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Publication numberUS6915271 B1
Publication typeGrant
Application numberUS 09/263,166
Publication dateJul 5, 2005
Filing dateMar 5, 1999
Priority dateMar 11, 1998
Fee statusPaid
Publication number09263166, 263166, US 6915271 B1, US 6915271B1, US-B1-6915271, US6915271 B1, US6915271B1
InventorsCarl Meyer, Anthony N. Hoeber, Erik A. Kay, Stephen W. Bartlett
Original AssigneeThe Product Engine, Inc.
Export CitationBiBTeX, EndNote, RefMan
External Links: USPTO, USPTO Assignment, Espacenet
Method and system for delivering redeeming dynamically and adaptively characterized promotional incentives on a computer network
US 6915271 B1
Abstract
This invention relates to a system and method for defining, electronically distributing, dynamically displaying to a consumer, redeeming and clearing promotional incentives over a network. One or more parameters of the incentives may be dynamically determined by being dependent on one or more characteristics of the consumer including the location on the network where the incentive is being viewed.
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Claims(84)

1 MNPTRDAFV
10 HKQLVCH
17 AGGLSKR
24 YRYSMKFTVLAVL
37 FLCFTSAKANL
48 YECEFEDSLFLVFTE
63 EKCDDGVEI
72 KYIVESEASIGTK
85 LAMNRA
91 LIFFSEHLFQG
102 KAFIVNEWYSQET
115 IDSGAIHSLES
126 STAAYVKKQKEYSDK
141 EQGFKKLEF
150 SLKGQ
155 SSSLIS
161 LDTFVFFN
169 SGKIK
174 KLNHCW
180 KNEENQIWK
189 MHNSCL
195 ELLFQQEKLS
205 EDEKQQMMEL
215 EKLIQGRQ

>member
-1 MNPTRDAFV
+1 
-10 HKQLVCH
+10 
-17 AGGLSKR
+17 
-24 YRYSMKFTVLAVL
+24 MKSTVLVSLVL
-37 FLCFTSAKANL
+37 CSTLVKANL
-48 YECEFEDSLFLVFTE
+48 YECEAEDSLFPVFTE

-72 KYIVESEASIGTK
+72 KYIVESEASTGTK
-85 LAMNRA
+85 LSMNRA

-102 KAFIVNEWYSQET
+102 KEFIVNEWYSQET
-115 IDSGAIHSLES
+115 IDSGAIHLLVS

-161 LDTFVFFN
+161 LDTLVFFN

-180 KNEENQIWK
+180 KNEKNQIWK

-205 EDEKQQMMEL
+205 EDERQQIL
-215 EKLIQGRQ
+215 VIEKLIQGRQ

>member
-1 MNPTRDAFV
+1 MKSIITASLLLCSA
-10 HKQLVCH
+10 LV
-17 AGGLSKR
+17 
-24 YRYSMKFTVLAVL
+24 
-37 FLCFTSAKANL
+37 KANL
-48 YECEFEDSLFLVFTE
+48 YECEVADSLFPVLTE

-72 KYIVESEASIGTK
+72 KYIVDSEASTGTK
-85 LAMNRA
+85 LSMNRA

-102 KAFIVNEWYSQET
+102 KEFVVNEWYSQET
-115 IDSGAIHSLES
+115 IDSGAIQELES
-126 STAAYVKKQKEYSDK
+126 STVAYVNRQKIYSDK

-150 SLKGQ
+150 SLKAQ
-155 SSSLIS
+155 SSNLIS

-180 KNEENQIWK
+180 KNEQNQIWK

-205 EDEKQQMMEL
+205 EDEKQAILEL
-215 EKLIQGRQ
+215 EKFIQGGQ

1. A method for distributing incentives residing on an incentive information computer over a network, the incentive information computer connected to the network and coupled to an incentive database containing the incentives, each incentive having a set of parameters of the incentive, the set of parameters including a value, the value based on meeting a set of one or more match criteria, the method comprising the steps of:
for a particular incentive,
publishing a selecting mechanism for the particular incentive, the publishing at one or more locations of the network.
2. The method of claim 1, wherein the selecting mechanism for the incentive includes a reference to the whereabouts of one or more parameters of the particular incentive on the network.
3. The method of claim 1, wherein at least one of the locations is a Web page.
4. The method of claim 1, wherein the selecting mechanism is programmed to select the particular incentive depending on one or more characteristics of the consumer.